The Sandwich Generation: To Give or Not to Give Our Parents Money

What is the best way to take care of our parents? Should we give them money? Buy them insurance (health, life, accident)? Do we encourage them to start saving on retirement funds and other products?

What if we have children to take care of? How do we financially attend to our own parents? What is the best solution?

“The best thing a child can do for her parents is to just love them,” says Mona Sabalones Gonzalez, a freelance writer.

To Pepsi Yumul, writer/social media manager in her mid- 40s, “It means providing them with a maid, cook, or driver, and giving them money to go out from time to time to shop or just to have fun.”

“Although we’re not rich, we enjoy doing things together that money can’t buy,” she says “Having your own family is no excuse to alienate your elderly parents from your life. The best way to take care of them is to ensure they are happy, healthy and never lonely.”

Pepsi’s mom told her that most senior citizens die -- not just because of neglect, illness, or lack of money -- but of loneliness. “The joy that grandchildren and children bring to them is priceless.”

In the Philippines, it is fairly common and acceptable for grandparents to take care of their grandchildren, especially if parents of their grandchildren work the entire day.

Single parent Hyde Canes, who works in a bank, says: “I can only give my mother the love, care and attention she needs, especially now that she is at the twilight of her life. I try to make her laugh with my funny experiences. I did just that this morning and she laughed so hard!”

Hyde makes it a point to buy her mother’s favorite food and beauty products. “Most of all, we need to let them feel they are needed, especially by their children.”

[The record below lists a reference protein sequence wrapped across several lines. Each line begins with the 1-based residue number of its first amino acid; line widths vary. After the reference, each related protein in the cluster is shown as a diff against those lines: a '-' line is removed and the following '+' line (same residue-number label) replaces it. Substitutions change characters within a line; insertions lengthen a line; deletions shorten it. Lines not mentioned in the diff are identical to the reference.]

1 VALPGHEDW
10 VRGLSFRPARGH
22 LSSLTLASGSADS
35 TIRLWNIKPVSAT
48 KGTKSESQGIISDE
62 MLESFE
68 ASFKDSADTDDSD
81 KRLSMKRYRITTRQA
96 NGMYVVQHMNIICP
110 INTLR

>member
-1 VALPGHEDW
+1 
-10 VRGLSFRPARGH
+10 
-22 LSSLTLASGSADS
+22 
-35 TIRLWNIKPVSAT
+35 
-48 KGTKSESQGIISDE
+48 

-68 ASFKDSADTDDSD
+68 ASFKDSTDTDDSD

Maeyet Lapena of De La Salle University in Manila makes her point: “ Have as many conversations with them. Daily, if possible. Ask about themselves, their lives as young children or teenagers, as young adults, parents, as grandparents. There are many topics of conversation with them!”

Edison Ong, an insurance advisor for life, life with investment, non-life and health/medical, shares his personal circumstances to illustrate how to take care of parents well: “My sister, brother and I wear the hat of caregiver 24/7 to our 97-year old father. He had never been confined to a hospital until a transient stroke on Black Saturday this year. We accompany him in his regular medical check-ups. I serve as his aide. Since he is a super senior citizen with dwindling savings, we pool our funds for his treatments. We also have resorted to borrowing since our dad has no life insurance, medical nor health insurance. No pension too. No material possessions. His only wealth is his children. This is typical of most Filipinos and Tsinoys (Chinese-Filipinos), especially of his and our generation.

“In today’s Internet era, the landscape has totally changed. Our generation – the baby boomers - cannot expect our children / our parent’s grandchildren to be our caregivers. Their values and philosophy towards family finance are more for self and self-survival first.”

Thus, Edison stresses the need for insurance. “If your parents are between 45 - 55 and have insufficient savings and no insurance, I suggest they get life insurance such as the term-life or term-variable universal life types. The coverage or face amount is high and the annual premium is reasonably low.”

He also advises going for the double-life strategy, specially made for parents who are no longer “insurable. “I urge you to encourage your parents to start building (not just saving!) their retirement funds. A double life strategy can address your concern regarding attending to financial support for both children and parents,” he concluded.

The key word is “insurance.” It serves as protection, whether our kids will someday choose to care for us or not.

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